- The Washington Times - Friday, November 7, 2008



The word unpatriotic has been bantered about during this election cycle to describe the behavior of various candidates. The press has made much of trite actions, like whether a candidate wears an American flag pin or not, while larger, more substantive issues of patriotism have not been addressed.

Our country is facing one of the worst financial crises in its history. Am I the only American who feels that during this time of financial crisis it was unpatriotic for even one earmark to be put in the recent $700 billion bailout bill?

Many of the same senators who contributed to, if not created, the current financial crisis by pressuring Wall Street to make loans to unqualified home buyers, and who later had to bail out our economy from the brink of disaster as a result of their bad judgment and greed, continued to abuse the public trust and our taxpayer money by using the financial crisis as yet another opportunity to buy political favors and funnel public money to their cronies through earmarks while the rest of the country suffered. Unbelievable!

In the recent $700 billion bill that was supposed to be bailing out the American economy, $192 million went to rebates for the rum industry in the Virgin Islands and Puerto Rico. There were millions of dollars of other earmarks, including a $478 million tax incentive to every Hollywood film and production company that makes films in the United States.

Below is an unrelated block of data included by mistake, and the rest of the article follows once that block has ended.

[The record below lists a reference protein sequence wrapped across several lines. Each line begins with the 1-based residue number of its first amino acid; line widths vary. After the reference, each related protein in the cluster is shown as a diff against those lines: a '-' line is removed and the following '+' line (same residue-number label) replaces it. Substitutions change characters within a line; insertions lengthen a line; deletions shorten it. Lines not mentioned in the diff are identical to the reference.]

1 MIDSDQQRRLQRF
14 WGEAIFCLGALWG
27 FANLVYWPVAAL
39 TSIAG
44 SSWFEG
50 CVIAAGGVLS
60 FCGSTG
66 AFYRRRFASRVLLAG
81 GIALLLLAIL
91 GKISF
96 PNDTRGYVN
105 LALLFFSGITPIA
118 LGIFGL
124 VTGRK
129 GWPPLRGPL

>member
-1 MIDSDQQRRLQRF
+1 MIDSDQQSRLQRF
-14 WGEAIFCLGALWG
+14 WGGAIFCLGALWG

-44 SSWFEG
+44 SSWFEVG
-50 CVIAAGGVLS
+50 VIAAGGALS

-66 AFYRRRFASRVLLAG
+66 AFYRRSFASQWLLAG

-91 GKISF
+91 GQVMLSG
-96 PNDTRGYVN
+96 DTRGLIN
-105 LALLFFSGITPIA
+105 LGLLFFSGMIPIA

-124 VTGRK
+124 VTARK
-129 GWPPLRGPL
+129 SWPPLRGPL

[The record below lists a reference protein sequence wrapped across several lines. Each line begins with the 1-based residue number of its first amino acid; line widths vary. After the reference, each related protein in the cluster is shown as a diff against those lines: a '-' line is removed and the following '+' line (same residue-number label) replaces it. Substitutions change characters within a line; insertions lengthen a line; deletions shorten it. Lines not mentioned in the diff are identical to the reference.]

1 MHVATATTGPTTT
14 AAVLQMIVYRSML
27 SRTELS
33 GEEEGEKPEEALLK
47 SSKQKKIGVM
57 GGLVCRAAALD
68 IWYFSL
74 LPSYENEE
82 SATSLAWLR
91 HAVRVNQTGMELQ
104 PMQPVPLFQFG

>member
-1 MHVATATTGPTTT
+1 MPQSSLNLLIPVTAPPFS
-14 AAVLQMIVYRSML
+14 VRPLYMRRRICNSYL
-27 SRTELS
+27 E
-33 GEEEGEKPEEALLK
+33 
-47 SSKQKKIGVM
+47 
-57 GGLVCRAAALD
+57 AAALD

Rep. Steven C. LaTourette, Ohio Republican, stated: “One thing we didn’t appreciate in the Senate’s action was that they decided that this bill should become Christmas in October… earmarks should not have been in this piece of legislation.”

Every senator who put an earmark in that bill should be named publicly and listed by the press - and that includes presidential candidates. In my book, they are not only unpatriotic, but the epitome of what the average citizen finds so abhorrent about the Washington political culture and pork barrel politics.


North Potomac

Copyright © 2018 The Washington Times, LLC. Click here for reprint permission.

The Washington Times Comment Policy

The Washington Times welcomes your comments on Spot.im, our third-party provider. Please read our Comment Policy before commenting.


Click to Read More and View Comments

Click to Hide